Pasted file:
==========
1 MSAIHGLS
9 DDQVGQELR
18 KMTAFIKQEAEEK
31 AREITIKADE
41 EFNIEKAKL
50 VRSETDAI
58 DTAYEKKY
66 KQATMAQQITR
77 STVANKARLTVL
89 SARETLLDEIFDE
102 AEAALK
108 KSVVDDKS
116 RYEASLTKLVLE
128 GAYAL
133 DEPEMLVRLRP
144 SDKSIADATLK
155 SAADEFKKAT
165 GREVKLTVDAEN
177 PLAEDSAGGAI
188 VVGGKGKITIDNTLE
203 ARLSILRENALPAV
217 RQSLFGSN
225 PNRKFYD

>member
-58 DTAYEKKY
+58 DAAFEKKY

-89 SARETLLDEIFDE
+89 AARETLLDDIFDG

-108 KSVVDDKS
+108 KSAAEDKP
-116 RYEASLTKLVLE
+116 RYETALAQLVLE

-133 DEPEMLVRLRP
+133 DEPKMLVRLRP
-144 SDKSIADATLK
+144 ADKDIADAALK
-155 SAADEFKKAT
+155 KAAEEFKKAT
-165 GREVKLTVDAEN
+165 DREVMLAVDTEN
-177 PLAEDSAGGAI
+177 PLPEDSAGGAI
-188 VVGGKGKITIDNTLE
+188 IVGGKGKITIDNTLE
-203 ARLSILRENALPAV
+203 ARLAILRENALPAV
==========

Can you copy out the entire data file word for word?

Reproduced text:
1 MSAIHGLS
9 DDQVGQELR
18 KMTAFIKQEAEEK
31 AREITIKADE
41 EFNIEKAKL
50 VRSETDAI
58 DTAYEKKY
66 KQATMAQQITR
77 STVANKARLTVL
89 SARETLLDEIFDE
102 AEAALK
108 KSVVDDKS
116 RYEASLTKLVLE
128 GAYAL
133 DEPEMLVRLRP
144 SDKSIADATLK
155 SAADEFKKAT
165 GREVKLTVDAEN
177 PLAEDSAGGAI
188 VVGGKGKITIDNTLE
203 ARLSILRENALPAV
217 RQSLFGSN
225 PNRKFYD

>member
-58 DTAYEKKY
+58 DAAFEKKY

-89 SARETLLDEIFDE
+89 AARETLLDDIFDG

-108 KSVVDDKS
+108 KSAAEDKP
-116 RYEASLTKLVLE
+116 RYETALAQLVLE

-133 DEPEMLVRLRP
+133 DEPKMLVRLRP
-144 SDKSIADATLK
+144 ADKDIADAALK
-155 SAADEFKKAT
+155 KAAEEFKKAT
-165 GREVKLTVDAEN
+165 DREVMLAVDTEN
-177 PLAEDSAGGAI
+177 PLPEDSAGGAI
-188 VVGGKGKITIDNTLE
+188 IVGGKGKITIDNTLE
-203 ARLSILRENALPAV
+203 ARLAILRENALPAV